Astronomy and Astrophysics, volume 545A, 41-41 (2012/9-1)
Self-similarity of temperature profiles in distant galaxy clusters: the quest for a universal law.
BALDI A., ETTORI S., MOLENDI S. and GASTALDELLO F.
Abstract (from CDS):
We present the XMM-Newton temperature profiles of 12 bright (LX>4x1044erg/s) clusters of galaxies at 0.4<z<0.9, having an average temperature in the range 5≲kT≲11keV. The main goal of this paper is to study for the first time the temperature profiles of a sample of high-redshift clusters, to investigate their properties, and to define a universal law to describe the temperature radial profiles in galaxy clusters as a function of both cosmic time and their state of relaxation. We performed a spatially resolved spectral analysis, using Cash statistics, to measure the temperature in the intracluster medium at different radii. We extracted temperature profiles for the clusters in our sample, finding that all profiles are declining toward larger radii. The normalized temperature profiles (normalized by the mean temperature T500) are found to be generally self-similar. The sample was subdivided into five cool-core (CC) and seven non cool-core (NCC) clusters by introducing a pseudo-entropy ratio σ=(TIN/TOUT)x(EMIN/EMOUT)–1/3 and defining the objects with σ<0.6 as CC clusters and those with σ≥0.6 as NCC clusters. The profiles of CC and NCC clusters differ mainly in the central regions, with the latter exhibiting a slightly flatter central profile. A significant dependence of the temperature profiles on the pseudo-entropy ratio σ is detected by fitting a function of r and σ, showing an indication that the outer part of the profiles becomes steeper for higher values of σ (i.e. transitioning toward the NCC clusters). No significant evidence of redshift evolution could be found within the redshift range sampled by our clusters (0.4<z<0.9). A comparison of our high-z sample with intermediate clusters at 0.1<z<0.3 showed how the CC and NCC cluster temperature profiles have experienced some sort of evolution. This can happen because higher z clusters are at a less advanced stage of their formation and did not have enough time to create a relaxed structure, which is characterized by a central temperature dip in CC clusters and by flatter profiles in NCC clusters. This is the first time that a systematic study of the temperature profiles of galaxy clusters at z>0.4 has been attempted. We were able to define the closest possible relation to a universal law for the temperature profiles of galaxy clusters at 0.1<z<0.9, showing a dependence on both the relaxation state of the clusters and the redshift.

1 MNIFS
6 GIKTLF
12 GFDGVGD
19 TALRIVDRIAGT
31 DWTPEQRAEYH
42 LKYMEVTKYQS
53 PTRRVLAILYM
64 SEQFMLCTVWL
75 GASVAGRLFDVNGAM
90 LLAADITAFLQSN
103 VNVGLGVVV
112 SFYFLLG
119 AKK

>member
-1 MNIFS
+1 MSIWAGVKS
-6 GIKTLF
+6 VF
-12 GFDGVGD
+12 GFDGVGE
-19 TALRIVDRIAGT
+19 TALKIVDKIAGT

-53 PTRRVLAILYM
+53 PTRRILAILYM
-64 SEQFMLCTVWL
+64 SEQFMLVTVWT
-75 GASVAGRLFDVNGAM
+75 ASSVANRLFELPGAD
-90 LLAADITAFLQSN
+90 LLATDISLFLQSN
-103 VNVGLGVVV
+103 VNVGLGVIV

galaxies: clusters: intracluster medium - X-rays: galaxies: clusters